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Biofuel

New research stirs corn-ethanol debate
 Photo: Noel McKeegan

A team of researchers from the University of Washington researched the impact on soil fertility and effects on food supply when fuels based on crops such as corn and soybeans are mixed with fossil fuels. They discovered that the large amounts of energy required to grow corn and then convert it to produce ethanol had a net energy gain that was modest and that corn-based ethanol was the worst offender amongst the alternative energy fuels.  Read More

OrignOil patents technology for large scale algae oil production

Los Angeles-based OriginOil has developed breakthrough technology that it believes will enable the transformation of algae oil into a true competitor for petroleum. The company has filed a patent to protect its invention of a scalable system that is critical to achieving high volume algae production required to replace petroleum.  Read More

Airbus commits to biofuel

Virgin Atlantic and Boeing launched the world's first commercial airline flight on biofuel earlier this year, then Continental Airlines joined the push towards alternative fuels and now Airbus has announced that it will partner with Honeywell, IAE and JetBlue in order to develop a sustainable second-generation biofuel for use in commercial aircraft.  Read More

Continental to conduct biofuel test

Continental Airlines, in conjunction with Boeing and GE Aviation, has announced plans to conduct a biofuel demonstration flight in the first half of 2009. Continental will be the first major U.S. carrier to undertake such a flight in an effort to identify sustainable fuel solutions for the aviation industry.  Read More

Steve Hutcheson and Ron Weiner from University of Maryland

A new process developed by two professors at the University of Maryland could mean the ability to convert large volumes of all kinds of plant products, from leftover brewer's mash to paper trash, into ethanol and other biofuel alternatives to gasoline. When fully operational, the process could potentially lead to the production of 75 billion gallons of carbon-neutral ethanol each year.  Read More

Virgin Atlantic biofuel test flight

Dubbed a “scam” and a “stunt” by environmental groups and sections of the media, the fact remains that Virgin Atlantic has become the world's first airline to fly one of its commercial planes on biofuel. A mix of standard jet fuel, coconut and babassu oils powered the Boeing 747 jumbo jet from London Heathrow to Amsterdam.  Read More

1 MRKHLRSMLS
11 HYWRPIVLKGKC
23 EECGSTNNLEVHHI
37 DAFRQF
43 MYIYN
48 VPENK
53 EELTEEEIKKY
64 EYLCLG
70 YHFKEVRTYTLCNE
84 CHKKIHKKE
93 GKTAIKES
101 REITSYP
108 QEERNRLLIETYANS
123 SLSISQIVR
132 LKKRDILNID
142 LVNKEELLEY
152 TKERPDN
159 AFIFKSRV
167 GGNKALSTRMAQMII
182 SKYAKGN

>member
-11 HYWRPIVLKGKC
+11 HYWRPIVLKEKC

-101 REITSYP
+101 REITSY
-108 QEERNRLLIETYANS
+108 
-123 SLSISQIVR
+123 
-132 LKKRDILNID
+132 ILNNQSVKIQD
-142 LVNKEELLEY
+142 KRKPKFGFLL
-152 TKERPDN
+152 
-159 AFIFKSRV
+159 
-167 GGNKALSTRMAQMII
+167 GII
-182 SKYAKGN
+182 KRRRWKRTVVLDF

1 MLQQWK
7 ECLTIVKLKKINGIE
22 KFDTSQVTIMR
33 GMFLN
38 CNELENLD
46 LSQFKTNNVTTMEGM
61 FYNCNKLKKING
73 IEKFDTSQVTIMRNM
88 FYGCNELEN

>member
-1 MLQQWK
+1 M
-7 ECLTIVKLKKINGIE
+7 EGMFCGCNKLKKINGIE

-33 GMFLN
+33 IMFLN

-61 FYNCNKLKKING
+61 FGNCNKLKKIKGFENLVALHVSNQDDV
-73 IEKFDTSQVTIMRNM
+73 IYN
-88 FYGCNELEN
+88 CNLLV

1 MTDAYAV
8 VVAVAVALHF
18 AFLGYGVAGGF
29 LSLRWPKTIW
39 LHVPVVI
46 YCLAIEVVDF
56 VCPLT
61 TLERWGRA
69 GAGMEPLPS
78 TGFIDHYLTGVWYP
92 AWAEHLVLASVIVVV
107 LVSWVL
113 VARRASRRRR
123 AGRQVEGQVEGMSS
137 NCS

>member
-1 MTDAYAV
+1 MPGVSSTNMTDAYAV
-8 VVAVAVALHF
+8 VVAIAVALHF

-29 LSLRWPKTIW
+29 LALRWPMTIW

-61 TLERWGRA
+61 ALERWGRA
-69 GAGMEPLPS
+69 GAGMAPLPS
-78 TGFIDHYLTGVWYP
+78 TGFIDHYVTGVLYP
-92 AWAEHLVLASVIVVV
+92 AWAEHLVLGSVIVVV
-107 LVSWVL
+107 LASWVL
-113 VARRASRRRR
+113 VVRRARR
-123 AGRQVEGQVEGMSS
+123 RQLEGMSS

AEBiofuels Montana site

Construction has begun on an integrated cellulose and starch ethanol commercial demonstration facility in Montana, USA. The plant is being built by AE Biofuels, an energy company focused on developing next-generation ethanol and biodiesel production from both non-food and traditional materials.  Read More

Alternative aircraft fuel test flight
 Photo: Airbus S.A.S. 2008

February 5, 2008 The Airbus A380 has become the first commercial aircraft to complete a flight using liquid fuel processed from gas. GTL involves converting natural gas, which emits the least carbon of all the fossil fuels, to a liquid fuel oil, which can be used as a fuel substitute, or mixed with regular fuel. The three-hour flight from the UK to France was the first stage of a test flight program to evaluate the environmental impact of alternative fuels in the airline market.  Read More

Lord Rooker at the opening of the new bioethanol plant

November 23, 2007 A new, state of the art plant that will produce bioethanol from locally-grown sugar beet has been opened in the U.K. The British Sugar facility at Wissington, Norfolk, has an annual production capacity of 70 million liters.  Read More

Range Fuel will produce cellulosic ethanol from wood materials

November 9, 2007 The production of ethanol as a cleaner alternative to fossil fuel throws up a number of challenges - in particular it has been argued that the amount of land required to produce crops for ethanol fuel production is too great, taking away land that is needed for food production. The use of cellulosic biomass to make commercial ethanol has been seen as a possible solution to this problem and now Range Fuels has now announced plans for the first commercial ethanol plant in the U.S. to use cellulosic biomass.  Read More

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